eDiscovery Daily Blog
Court Denies Plaintiff’s Request for Native Production, Allows PDFs Instead – eDiscovery Case Law
In Westdale Recap Props. v. Np/I&G Wakefield Commons (E.D.N.C. Sept. 26, 2013), North Carolina Magistrate Judge James E. Gates upheld the plaintiff’s motion to compel the defendants to conduct supplemental searches and production, but denied the plaintiff’s motion with regard to requiring the defendant to produce ESI in native format, instead finding that “production in the form of searchable PDF’s is sufficient”.
In this real estate dispute, the plaintiffs asserted claims for fraud against the defendant. While the two sides were able to agree on a discovery plan and a protective order, they were unable to agree on the form of production for electronically stored information (ESI), leading to the plaintiff’s motion. The plaintiffs argued that “the metadata is critical where, as here, a fraud claim is at issue”.
The defendants produced 500 pages of documents after the parties agreed on the protective order, followed by a supplemental production of 120 pages and another 24,000 pages after the plaintiffs filed a motion to compel.
FRCP 34 states that the requesting party “may specify the form or forms in which electronically stored information is to be produced”, which the plaintiff did in 70 of 71 requests for production, requesting that “ESI production be in its native format, rather than searchable PDF’s, so that metadata will not be destroyed.”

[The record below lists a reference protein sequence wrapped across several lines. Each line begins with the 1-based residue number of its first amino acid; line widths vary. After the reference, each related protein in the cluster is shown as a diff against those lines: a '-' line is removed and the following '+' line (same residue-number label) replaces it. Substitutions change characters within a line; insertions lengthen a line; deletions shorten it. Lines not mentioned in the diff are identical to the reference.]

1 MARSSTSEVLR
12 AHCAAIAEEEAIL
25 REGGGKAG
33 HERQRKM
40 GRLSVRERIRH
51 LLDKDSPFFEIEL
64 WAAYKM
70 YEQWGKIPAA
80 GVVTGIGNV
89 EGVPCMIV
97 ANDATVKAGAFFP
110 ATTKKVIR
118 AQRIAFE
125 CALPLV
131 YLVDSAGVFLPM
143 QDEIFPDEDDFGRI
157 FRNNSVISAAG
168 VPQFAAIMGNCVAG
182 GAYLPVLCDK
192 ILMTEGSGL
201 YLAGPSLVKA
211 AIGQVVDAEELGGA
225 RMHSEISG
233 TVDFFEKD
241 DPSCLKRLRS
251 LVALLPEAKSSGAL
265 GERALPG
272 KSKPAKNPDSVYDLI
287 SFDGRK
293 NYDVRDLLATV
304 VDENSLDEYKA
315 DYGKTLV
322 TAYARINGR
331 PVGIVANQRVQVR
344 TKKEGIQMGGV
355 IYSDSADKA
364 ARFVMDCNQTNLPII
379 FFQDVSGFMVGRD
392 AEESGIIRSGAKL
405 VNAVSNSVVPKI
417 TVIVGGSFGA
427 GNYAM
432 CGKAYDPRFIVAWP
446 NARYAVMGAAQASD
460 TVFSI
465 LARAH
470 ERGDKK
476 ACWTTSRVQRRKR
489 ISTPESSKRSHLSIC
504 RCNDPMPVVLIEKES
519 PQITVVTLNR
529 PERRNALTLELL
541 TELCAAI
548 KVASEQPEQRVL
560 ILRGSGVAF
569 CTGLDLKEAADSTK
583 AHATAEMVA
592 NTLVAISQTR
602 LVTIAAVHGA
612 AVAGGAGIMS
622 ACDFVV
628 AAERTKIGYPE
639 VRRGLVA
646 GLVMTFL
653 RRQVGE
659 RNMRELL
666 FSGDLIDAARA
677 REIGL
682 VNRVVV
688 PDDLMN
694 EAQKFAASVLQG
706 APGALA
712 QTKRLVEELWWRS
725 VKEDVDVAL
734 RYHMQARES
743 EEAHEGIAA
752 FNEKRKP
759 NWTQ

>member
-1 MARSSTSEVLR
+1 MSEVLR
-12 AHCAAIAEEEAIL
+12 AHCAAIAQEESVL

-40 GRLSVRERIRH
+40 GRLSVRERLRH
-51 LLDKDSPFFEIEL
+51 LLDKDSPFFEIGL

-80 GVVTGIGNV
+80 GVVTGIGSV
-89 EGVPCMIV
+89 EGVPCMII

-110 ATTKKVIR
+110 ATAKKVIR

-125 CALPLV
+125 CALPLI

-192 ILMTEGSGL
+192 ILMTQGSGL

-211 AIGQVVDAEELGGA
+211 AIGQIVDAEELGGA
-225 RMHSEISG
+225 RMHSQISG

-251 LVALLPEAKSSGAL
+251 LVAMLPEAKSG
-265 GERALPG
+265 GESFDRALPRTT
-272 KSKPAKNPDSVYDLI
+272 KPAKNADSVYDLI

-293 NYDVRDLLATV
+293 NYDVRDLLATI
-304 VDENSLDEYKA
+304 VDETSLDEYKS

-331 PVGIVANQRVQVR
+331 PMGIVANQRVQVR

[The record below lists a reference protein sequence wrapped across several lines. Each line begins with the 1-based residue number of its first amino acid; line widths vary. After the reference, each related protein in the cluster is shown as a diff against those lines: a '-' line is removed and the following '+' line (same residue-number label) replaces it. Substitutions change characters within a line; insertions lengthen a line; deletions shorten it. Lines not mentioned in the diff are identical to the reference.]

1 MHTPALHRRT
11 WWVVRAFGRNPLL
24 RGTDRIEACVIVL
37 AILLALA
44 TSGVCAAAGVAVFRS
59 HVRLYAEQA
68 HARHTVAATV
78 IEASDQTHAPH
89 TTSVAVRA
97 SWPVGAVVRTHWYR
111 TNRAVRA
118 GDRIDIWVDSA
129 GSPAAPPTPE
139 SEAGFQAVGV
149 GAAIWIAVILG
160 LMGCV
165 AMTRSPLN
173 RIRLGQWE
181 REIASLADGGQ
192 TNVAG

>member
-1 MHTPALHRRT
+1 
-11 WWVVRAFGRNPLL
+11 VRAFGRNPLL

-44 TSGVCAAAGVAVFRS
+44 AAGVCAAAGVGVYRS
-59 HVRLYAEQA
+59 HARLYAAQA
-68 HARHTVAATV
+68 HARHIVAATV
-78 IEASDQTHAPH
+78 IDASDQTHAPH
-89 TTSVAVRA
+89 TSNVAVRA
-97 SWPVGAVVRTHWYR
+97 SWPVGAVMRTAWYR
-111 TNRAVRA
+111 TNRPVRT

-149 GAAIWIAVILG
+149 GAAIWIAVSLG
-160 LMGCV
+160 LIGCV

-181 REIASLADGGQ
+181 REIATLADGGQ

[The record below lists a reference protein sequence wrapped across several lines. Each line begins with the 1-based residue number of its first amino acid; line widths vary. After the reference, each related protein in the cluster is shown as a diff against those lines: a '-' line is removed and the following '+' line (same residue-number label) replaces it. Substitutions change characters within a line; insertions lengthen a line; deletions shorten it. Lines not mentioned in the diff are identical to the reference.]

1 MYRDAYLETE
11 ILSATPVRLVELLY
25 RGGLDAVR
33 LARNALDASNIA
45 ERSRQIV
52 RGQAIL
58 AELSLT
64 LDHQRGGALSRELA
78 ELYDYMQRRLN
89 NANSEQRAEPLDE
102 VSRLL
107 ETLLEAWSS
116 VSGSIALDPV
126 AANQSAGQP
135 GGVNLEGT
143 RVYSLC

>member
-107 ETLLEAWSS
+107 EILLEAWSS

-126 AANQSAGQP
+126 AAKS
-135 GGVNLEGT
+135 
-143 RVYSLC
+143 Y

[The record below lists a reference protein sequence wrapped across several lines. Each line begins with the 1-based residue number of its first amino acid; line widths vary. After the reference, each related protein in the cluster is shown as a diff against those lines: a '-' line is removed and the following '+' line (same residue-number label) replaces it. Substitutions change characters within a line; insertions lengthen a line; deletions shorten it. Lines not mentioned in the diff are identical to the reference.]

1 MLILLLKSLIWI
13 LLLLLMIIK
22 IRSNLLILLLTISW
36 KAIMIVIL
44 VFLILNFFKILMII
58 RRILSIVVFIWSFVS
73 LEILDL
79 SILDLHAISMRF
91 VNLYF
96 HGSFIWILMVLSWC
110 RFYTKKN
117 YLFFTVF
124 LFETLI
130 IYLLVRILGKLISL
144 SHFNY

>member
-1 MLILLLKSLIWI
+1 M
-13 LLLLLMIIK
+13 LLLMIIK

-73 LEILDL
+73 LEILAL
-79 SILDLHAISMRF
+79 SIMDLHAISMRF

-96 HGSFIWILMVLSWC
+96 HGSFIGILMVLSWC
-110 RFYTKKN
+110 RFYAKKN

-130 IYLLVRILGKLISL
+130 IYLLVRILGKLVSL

However, Judge Gates was not convinced of the need for native production, stating “Plaintiffs’ contention that production of ESI in the form of searchable PDF files would destroy the associated metadata appears unfounded. While the PDF files would not necessarily contain the metadata, Centro represents that the metadata would remain intact and plaintiffs have not shown to the contrary.”
Continuing, Judge Gates stated “The court also finds that plaintiffs have not, at this point, demonstrated an adequate need to have all the ESI produced in native format…Instead, as Centro argues, production in the form of searchable PDF’s is sufficient. If after reviewing Centro’s production plaintiffs determine that they still seek production of particular ESI in native format, they may file an appropriate motion.”
Judge Gates did conclude, however, that the defendants were required to perform supplemental searches and production, ordering the defendants to produce all responsive documents based on additional search terms provided by the plaintiffs.
So, what do you think? Should the plaintiffs have been able to receive the production in their requested native format? Please share any comments you might have or if you’d like to know more about a particular topic.
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